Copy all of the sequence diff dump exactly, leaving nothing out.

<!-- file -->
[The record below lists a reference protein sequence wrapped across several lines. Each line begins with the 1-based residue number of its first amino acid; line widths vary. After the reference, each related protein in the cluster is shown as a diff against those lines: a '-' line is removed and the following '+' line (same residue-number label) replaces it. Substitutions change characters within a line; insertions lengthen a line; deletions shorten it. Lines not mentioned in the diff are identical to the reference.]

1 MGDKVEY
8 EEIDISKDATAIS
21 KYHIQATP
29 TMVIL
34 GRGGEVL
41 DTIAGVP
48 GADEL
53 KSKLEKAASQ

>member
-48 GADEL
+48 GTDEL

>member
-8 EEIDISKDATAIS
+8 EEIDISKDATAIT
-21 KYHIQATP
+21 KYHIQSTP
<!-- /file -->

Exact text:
[The record below lists a reference protein sequence wrapped across several lines. Each line begins with the 1-based residue number of its first amino acid; line widths vary. After the reference, each related protein in the cluster is shown as a diff against those lines: a '-' line is removed and the following '+' line (same residue-number label) replaces it. Substitutions change characters within a line; insertions lengthen a line; deletions shorten it. Lines not mentioned in the diff are identical to the reference.]

1 MGDKVEY
8 EEIDISKDATAIS
21 KYHIQATP
29 TMVIL
34 GRGGEVL
41 DTIAGVP
48 GADEL
53 KSKLEKAASQ

>member
-48 GADEL
+48 GTDEL

>member
-8 EEIDISKDATAIS
+8 EEIDISKDATAIT
-21 KYHIQATP
+21 KYHIQSTP